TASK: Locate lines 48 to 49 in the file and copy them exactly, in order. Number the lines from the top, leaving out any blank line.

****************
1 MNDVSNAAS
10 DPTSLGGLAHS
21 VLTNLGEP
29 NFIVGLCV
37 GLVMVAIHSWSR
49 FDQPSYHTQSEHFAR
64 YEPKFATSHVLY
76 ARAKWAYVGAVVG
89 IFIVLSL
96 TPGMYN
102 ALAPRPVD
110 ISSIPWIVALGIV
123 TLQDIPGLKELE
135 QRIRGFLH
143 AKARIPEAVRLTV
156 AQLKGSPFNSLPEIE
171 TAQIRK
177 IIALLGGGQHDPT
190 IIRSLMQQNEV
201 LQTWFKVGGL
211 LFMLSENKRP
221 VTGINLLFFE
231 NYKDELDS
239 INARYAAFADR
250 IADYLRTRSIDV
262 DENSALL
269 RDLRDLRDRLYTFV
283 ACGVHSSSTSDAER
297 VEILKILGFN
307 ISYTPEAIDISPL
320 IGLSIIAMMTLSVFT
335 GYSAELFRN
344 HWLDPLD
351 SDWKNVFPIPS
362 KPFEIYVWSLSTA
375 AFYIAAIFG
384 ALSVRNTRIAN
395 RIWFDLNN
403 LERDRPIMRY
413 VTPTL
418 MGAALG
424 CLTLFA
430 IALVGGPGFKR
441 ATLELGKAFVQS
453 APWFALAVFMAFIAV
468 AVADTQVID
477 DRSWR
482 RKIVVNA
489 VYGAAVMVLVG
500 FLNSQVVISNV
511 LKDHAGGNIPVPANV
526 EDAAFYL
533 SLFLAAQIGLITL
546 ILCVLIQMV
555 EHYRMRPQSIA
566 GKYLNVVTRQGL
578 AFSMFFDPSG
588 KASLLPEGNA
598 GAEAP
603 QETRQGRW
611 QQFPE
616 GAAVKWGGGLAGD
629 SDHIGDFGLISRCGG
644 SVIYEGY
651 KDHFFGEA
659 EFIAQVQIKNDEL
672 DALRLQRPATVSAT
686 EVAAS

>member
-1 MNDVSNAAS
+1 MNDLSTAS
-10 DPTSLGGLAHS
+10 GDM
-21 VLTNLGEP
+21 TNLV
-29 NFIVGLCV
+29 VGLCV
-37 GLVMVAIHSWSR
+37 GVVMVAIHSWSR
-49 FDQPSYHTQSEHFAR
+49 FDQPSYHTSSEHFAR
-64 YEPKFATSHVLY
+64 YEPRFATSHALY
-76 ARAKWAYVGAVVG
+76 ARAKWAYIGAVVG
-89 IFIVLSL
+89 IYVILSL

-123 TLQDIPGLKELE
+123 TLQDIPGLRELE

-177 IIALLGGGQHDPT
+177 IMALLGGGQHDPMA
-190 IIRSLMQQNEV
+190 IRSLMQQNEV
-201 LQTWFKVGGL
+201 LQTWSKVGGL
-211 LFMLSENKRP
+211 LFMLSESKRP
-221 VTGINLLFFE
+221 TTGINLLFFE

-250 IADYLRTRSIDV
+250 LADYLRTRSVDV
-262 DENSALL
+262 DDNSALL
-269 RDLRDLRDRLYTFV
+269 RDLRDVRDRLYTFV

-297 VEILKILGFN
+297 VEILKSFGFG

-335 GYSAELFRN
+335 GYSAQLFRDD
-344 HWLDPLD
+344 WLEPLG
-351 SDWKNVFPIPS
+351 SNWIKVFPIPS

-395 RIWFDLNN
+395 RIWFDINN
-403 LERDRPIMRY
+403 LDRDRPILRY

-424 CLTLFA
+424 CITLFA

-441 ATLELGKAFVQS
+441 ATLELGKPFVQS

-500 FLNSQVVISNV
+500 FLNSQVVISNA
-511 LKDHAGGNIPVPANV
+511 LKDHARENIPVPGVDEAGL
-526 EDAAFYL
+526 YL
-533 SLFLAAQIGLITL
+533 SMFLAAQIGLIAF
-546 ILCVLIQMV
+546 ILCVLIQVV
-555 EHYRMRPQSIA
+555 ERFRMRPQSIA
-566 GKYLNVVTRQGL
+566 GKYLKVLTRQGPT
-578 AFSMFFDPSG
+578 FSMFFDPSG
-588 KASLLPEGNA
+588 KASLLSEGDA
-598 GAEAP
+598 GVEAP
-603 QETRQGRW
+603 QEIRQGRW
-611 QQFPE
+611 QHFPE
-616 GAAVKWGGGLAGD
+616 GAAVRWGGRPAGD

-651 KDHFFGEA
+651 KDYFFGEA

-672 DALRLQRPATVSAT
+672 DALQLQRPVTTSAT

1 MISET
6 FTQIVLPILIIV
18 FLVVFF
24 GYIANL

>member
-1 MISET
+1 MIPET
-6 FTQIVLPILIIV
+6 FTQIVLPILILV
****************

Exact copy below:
482 RKIVVNA
489 VYGAAVMVLVG